The American Founders worked a pragmatic solution by rooting rights in an undefined “Creator” and ordering those rights to an equally undefined “pursuit of happiness.” As long as Christianity, deism, and Western culture retained compatible ideas about that ill-defined cosmos, there was the possibility of social compromise. But, of course, that consensus has fallen apart as a radical form of individualism has arisen that insists meaning and purpose are autonomously constructed rather than rooted in an  established order which elicits our cooperative participation.
Once the order and goal of existence is reduced to individually chosen narratives, there is no appeal even in theory to any perspective outside the one chosen by the group of individuals who have successfully allied to gain the privileged status of exercising power.  They effectively are the makers of custom and culture.  All that is left to outsiders is to mobilize coalitions in an attempt to remove the in-class from privilege in order to wield power to create a counter-culture according to their own chosen narrative. In the current arrangement of in-class and out-class, those claiming an order and goal that transcends autonomous individuals and the group narrative are therefore not just considered mistaken, they are enemies of their neighbors and of the regime. This is the culture the Church and her members are facing.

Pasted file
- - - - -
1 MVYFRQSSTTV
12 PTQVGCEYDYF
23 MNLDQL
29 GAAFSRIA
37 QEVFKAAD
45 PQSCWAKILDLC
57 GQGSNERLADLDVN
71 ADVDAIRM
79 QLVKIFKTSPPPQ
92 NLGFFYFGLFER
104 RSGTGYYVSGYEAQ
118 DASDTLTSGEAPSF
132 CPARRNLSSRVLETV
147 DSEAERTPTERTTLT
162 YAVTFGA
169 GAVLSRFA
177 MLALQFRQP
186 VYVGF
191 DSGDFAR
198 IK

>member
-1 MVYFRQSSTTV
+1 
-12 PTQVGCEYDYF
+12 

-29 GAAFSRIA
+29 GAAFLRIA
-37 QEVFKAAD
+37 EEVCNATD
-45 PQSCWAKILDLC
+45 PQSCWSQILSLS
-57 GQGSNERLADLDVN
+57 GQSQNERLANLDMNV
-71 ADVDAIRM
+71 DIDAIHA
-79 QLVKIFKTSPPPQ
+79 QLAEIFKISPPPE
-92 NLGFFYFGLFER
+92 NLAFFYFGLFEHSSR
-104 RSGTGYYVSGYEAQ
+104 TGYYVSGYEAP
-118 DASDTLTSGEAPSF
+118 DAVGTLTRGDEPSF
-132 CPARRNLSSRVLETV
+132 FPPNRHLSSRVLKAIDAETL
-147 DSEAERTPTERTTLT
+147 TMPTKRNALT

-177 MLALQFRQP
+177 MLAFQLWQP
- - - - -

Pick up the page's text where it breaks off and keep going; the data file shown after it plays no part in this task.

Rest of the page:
Some may wish for peace with the radical individualism and secularism that is shaping the Anti-Liberal and Post-Modern West, but there is no peace because this “Novus ordo” views metaphysical and theological claims of meaning and order as violations of the basic human right to self-fulfillment. This is why, alas, Hanby is basically right about Fr. Neuhaus’ so-called “Catholic Moment.”  Whatever chance there may have been for the Founders’ ambiguous treatment of God and the order of things to find safe harbor in an authentic metaphysics and view of human nature, that moment “passed without arriving.”
We live after that moment passed and the sooner we face that fact, the sooner we can get about the business of living the faith in a way suited to our cultural situation. We need to do that for ourselves, our children, and our neighbors. Perhaps one day, under Providence, such a moment may approach and we or our ancestors can try again to redeem the culture. I imagine that what the Benedict Option is about.

about the author

Rod Dreher is a senior editor at The American Conservative. A veteran of three decades of magazine and newspaper journalism, he has also written three New York Times bestsellers—Live Not By Lies, The Benedict Option, and The Little Way of Ruthie Lemingas well as Crunchy Cons and How Dante Can Save Your Life. Dreher lives in Baton Rouge, La.